Electrical stimulation to the brain makes learning easier

September 21, 2011 by Deborah Braconnier report
brain

(Medical Xpress) -- A new study presented at the British Science Festival by Professor Heidi Johansen-Berg from the University of Oxford shows that the application of small electrical currents to specific parts of the brain can increase activity and make learning easier.

The research began looking at the changes in the brain as an individual enters adulthood and what changes occur after a stroke. Researchers monitored through a functional MRI while were re-learning motor skills. They wanted to look into whether invasive electric brain stimulation could improve recovery, however, in looking into this possibility, they discovered that the same stimulation in healthy adults increased the speed of learning.

Researchers used an experiment where individuals were told to memorize a sequence of buttons to press in an action similar to playing a piano. The individuals were fitted with a trans-cranial current stimulation device where small electrical currents were sent between two electrodes placed on specific areas of the brain. The electrodes were placed just above the left ear and above the right eye.

After only 10 minutes of this stimulation, known as transcranial direct current stimulation (TDCS), the participants showed a significant increase in the speed of their performance compared to those participants under placebo conditions.

Their research shows that to areas of the brain responsible for motor skills could allow for these skills being learned more quickly. They hope that the same effect will occur when the stimulation is applied in other areas of the brain to increase educational learning.

In terms of stroke patients, Johansen-Berg believes this electrical stimulation could be used to complement current physiotherapy and increase the chances of patients relearning motor skills. Her team also sees the potential for this treatment in the training of athletes.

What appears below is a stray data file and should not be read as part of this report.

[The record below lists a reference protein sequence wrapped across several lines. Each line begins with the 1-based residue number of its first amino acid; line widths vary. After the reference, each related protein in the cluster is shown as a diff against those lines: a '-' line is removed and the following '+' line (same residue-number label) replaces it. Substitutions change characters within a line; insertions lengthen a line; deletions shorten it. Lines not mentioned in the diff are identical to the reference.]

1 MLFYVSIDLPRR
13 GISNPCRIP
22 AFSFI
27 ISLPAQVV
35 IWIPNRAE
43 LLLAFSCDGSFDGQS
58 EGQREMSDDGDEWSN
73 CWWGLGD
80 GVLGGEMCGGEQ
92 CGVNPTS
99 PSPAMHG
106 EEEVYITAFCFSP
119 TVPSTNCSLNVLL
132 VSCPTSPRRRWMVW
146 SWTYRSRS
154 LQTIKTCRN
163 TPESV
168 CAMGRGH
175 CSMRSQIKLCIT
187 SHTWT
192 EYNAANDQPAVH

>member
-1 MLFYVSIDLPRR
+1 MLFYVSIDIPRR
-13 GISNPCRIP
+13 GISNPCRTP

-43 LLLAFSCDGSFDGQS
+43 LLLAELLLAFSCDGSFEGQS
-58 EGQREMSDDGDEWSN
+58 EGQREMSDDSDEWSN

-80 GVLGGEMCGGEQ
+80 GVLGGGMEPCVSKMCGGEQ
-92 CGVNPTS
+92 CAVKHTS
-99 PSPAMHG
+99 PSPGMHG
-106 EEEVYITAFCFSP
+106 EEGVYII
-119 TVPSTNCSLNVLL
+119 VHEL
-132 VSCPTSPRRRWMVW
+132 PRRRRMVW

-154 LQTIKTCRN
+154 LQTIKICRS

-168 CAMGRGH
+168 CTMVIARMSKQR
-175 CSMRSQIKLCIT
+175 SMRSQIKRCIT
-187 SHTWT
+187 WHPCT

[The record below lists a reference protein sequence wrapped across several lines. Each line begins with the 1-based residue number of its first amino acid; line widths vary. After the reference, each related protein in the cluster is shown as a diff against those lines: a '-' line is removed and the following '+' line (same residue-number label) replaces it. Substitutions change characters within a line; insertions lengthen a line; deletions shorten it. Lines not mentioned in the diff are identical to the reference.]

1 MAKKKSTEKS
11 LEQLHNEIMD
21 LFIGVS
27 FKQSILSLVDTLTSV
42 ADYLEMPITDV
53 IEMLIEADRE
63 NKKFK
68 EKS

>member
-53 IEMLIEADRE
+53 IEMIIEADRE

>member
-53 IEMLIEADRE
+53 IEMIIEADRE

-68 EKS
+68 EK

While could arise on the use of this treatment for athletes and for increased educational performance, the benefits for stroke patients could mean the ability to walk or speak again.

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7 comments

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wealthychef
5 / 5 (1) Sep 21, 2011
Gimme gimme I want it NOW! :-)
Temple
not rated yet Sep 21, 2011
Perhaps it won't be long before teachers will say "It's time to put on your thinking caps."
Magus
not rated yet Sep 21, 2011
I don't understand the ethical questions, unless there are detrimental side effects.
antonima
not rated yet Sep 22, 2011
I don't understand the ethical questions, unless there are detrimental side effects.

I am more worried people will try to reverse engineer a trans-cranial electrical stimulator than anything else!
antialias_physorg
not rated yet Sep 22, 2011
I don't understand the ethical questions, unless there are detrimental side effects.

The side effect is that the brain (like many other body tissues) adapts. Once you start using this method you will be pretty much unable to learn without it.
whitefang
not rated yet Sep 22, 2011
' Gimme gimme I want it NOW! :-) '

Sorry, couldn't resist this ... do a google on ' Transcranial Direct Current Stimulation (TDCS) Targeted Using Brain Imaging Accelerates Learning ' and select the .pdf. And voila, a serviceable device already exists. And what is the targeted application for said device? Sniper training. Isn't it amazing that the human race has survived for as long as it has?
Magus
not rated yet Sep 22, 2011
I don't understand the ethical questions, unless there are detrimental side effects.

The side effect is that the brain (like many other body tissues) adapts. Once you start using this method you will be pretty much unable to learn without it.
Wouldn't it just "adapt" to learn without it?

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